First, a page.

"Before they reach a certain threshold of damage, trees can recover–create new branches. But after they reach this critical point they get killed and can't recover. They have to start from scratch and it will take a long time," said Meng. Meanwhile, new understory species taking advantage of the sunlight able to reach the ground through the depleted canopy, rapidly take their place.
Seeing species differences remotely
The scientists were even able to pick out quantitative differences in recovery rates among different species in the canopy.
"Here at the Lab, we have a simple example of pine vs. oak trees. Pine has a conical shape with thin, closely packed, dark green needles. Oak has a rounder structure with broad lighter-colored leaves. They also have different chemistry and water content. All of that changes the way they reflect light, so they each have a unique 'spectral signature' that we can pick out with these new technologies," Serbin said.
The scientists used machine learning techniques to train computers to recognize the unique spectral and structural features so they could differentiate among these and other species.
"Using a traditional satellite imaging system, it would be impossible to tell these species apart. But now, for the first time, we can use our new technology to quantify these responses over large areas and over a longer time than ever before," Meng said.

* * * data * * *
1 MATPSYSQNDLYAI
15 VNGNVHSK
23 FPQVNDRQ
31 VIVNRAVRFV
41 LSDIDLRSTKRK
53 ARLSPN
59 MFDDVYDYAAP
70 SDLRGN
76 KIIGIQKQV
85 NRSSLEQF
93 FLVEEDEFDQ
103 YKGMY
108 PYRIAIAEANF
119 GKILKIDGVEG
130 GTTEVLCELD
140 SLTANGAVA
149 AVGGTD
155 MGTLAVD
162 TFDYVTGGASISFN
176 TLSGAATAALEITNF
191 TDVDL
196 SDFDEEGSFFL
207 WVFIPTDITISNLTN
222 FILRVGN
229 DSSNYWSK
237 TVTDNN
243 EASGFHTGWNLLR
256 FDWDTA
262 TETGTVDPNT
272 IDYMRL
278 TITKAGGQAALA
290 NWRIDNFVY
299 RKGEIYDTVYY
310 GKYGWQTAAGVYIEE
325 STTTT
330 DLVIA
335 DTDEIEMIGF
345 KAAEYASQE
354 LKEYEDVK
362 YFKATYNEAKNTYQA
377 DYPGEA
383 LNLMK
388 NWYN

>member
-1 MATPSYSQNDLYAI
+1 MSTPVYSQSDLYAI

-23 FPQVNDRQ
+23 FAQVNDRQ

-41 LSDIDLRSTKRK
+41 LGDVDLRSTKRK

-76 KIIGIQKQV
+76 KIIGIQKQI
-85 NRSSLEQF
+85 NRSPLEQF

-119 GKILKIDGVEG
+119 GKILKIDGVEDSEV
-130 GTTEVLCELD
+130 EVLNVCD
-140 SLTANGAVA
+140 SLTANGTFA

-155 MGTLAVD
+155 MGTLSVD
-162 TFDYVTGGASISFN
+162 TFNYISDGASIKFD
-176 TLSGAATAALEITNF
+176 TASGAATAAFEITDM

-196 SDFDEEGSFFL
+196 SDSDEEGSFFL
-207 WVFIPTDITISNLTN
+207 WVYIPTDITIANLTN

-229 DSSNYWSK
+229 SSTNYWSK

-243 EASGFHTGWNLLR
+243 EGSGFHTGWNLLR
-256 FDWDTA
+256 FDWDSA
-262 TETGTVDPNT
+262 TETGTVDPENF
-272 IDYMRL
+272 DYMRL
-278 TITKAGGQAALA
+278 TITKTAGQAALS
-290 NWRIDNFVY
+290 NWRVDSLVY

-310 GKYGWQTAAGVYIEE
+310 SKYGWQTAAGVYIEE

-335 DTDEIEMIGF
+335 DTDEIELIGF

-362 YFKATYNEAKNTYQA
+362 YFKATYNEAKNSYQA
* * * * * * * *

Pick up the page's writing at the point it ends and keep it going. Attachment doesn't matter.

Applying the knowledge
Beyond providing insight into the health of the Long Island Pine Barrens, the method should work to improve remote assessments of fire damage and recovery in different types of forests, and particularly in remote areas where field studies are impractical.
"We think this method should apply across the world. We think it's adaptable, and the data is publicly available, so we could scale this up," Serbin said.
Understanding the details of forest dynamics would help inform forest management strategies, such as when and where to stage a controlled burn to limit the buildup of fuel for wildfires, or to identify where new trees–and which types–should be planted to maintain biodiversity. It would also provide input for models designed to predict how forest ecosystems will respond to other types of challenge, such as drought or climate change.
"The people tasked with projecting how ecosystems are going to respond to change in the future need very detailed information on the dynamics of forests and vegetation for their models," Serbin said. "We've learned that the structure of vegetation is highly related to how much carbon can be stored in those ecosystems, and that ecosystems with higher biodiversity store more carbon. So the ability to assess biodiversity and forest structure will be very important to building those models."
Brookhaven Lab's contributions to this study were funded by the Lab's Laboratory Directed Research and Development program. NASA imagery was funded by the U.S. Forest Service.
Karen McNulty Walsh